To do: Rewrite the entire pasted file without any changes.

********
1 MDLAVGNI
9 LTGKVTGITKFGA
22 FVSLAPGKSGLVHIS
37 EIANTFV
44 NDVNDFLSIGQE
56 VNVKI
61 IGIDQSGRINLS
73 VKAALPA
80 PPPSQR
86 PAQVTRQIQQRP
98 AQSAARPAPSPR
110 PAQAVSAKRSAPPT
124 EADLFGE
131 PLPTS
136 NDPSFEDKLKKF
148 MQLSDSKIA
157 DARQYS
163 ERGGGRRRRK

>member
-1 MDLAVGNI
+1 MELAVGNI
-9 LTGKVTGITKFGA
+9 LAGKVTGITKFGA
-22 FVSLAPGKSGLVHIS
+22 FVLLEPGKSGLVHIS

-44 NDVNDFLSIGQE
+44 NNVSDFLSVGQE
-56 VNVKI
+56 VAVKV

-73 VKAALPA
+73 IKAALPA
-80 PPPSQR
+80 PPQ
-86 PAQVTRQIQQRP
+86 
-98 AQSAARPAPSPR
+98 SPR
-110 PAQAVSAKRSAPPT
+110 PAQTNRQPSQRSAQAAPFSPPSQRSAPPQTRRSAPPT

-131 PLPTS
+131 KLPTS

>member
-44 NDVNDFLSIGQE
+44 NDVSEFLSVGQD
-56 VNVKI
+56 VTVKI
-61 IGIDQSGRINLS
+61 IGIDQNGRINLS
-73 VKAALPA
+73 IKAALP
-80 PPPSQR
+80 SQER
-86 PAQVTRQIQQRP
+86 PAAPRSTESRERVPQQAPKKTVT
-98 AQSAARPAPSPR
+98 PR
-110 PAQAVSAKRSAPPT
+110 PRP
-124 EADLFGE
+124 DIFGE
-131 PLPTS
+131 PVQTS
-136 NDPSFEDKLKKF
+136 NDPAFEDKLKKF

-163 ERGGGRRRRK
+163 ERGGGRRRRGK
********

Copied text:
1 MDLAVGNI
9 LTGKVTGITKFGA
22 FVSLAPGKSGLVHIS
37 EIANTFV
44 NDVNDFLSIGQE
56 VNVKI
61 IGIDQSGRINLS
73 VKAALPA
80 PPPSQR
86 PAQVTRQIQQRP
98 AQSAARPAPSPR
110 PAQAVSAKRSAPPT
124 EADLFGE
131 PLPTS
136 NDPSFEDKLKKF
148 MQLSDSKIA
157 DARQYS
163 ERGGGRRRRK

>member
-1 MDLAVGNI
+1 MELAVGNI
-9 LTGKVTGITKFGA
+9 LAGKVTGITKFGA
-22 FVSLAPGKSGLVHIS
+22 FVLLEPGKSGLVHIS

-44 NDVNDFLSIGQE
+44 NNVSDFLSVGQE
-56 VNVKI
+56 VAVKV

-73 VKAALPA
+73 IKAALPA
-80 PPPSQR
+80 PPQ
-86 PAQVTRQIQQRP
+86 
-98 AQSAARPAPSPR
+98 SPR
-110 PAQAVSAKRSAPPT
+110 PAQTNRQPSQRSAQAAPFSPPSQRSAPPQTRRSAPPT

-131 PLPTS
+131 KLPTS

>member
-44 NDVNDFLSIGQE
+44 NDVSEFLSVGQD
-56 VNVKI
+56 VTVKI
-61 IGIDQSGRINLS
+61 IGIDQNGRINLS
-73 VKAALPA
+73 IKAALP
-80 PPPSQR
+80 SQER
-86 PAQVTRQIQQRP
+86 PAAPRSTESRERVPQQAPKKTVT
-98 AQSAARPAPSPR
+98 PR
-110 PAQAVSAKRSAPPT
+110 PRP
-124 EADLFGE
+124 DIFGE
-131 PLPTS
+131 PVQTS
-136 NDPSFEDKLKKF
+136 NDPAFEDKLKKF

-163 ERGGGRRRRK
+163 ERGGGRRRRGK